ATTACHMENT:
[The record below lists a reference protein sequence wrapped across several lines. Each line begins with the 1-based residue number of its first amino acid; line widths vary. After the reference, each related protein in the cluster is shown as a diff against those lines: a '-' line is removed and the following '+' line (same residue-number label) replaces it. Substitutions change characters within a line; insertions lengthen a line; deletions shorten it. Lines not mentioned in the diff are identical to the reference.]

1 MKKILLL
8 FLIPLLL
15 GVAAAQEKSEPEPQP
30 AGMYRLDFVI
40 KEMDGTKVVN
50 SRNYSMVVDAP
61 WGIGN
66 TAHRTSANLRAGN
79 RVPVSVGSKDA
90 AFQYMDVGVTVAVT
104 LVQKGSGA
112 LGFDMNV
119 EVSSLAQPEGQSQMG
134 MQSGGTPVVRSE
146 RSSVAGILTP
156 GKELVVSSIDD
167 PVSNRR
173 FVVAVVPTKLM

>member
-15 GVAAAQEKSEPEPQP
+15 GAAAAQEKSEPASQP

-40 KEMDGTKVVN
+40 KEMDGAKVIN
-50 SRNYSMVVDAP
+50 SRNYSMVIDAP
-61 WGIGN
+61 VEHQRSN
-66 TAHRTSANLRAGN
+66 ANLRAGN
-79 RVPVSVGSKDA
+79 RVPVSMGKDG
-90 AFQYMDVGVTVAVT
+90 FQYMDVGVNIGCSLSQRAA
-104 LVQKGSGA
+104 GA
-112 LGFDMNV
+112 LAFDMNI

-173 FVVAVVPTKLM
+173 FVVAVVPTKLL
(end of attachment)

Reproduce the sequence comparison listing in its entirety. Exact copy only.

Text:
[The record below lists a reference protein sequence wrapped across several lines. Each line begins with the 1-based residue number of its first amino acid; line widths vary. After the reference, each related protein in the cluster is shown as a diff against those lines: a '-' line is removed and the following '+' line (same residue-number label) replaces it. Substitutions change characters within a line; insertions lengthen a line; deletions shorten it. Lines not mentioned in the diff are identical to the reference.]

1 MKKILLL
8 FLIPLLL
15 GVAAAQEKSEPEPQP
30 AGMYRLDFVI
40 KEMDGTKVVN
50 SRNYSMVVDAP
61 WGIGN
66 TAHRTSANLRAGN
79 RVPVSVGSKDA
90 AFQYMDVGVTVAVT
104 LVQKGSGA
112 LGFDMNV
119 EVSSLAQPEGQSQMG
134 MQSGGTPVVRSE
146 RSSVAGILTP
156 GKELVVSSIDD
167 PVSNRR
173 FVVAVVPTKLM

>member
-15 GVAAAQEKSEPEPQP
+15 GAAAAQEKSEPASQP

-40 KEMDGTKVVN
+40 KEMDGAKVIN
-50 SRNYSMVVDAP
+50 SRNYSMVIDAP
-61 WGIGN
+61 VEHQRSN
-66 TAHRTSANLRAGN
+66 ANLRAGN
-79 RVPVSVGSKDA
+79 RVPVSMGKDG
-90 AFQYMDVGVTVAVT
+90 FQYMDVGVNIGCSLSQRAA
-104 LVQKGSGA
+104 GA
-112 LGFDMNV
+112 LAFDMNI

-173 FVVAVVPTKLM
+173 FVVAVVPTKLL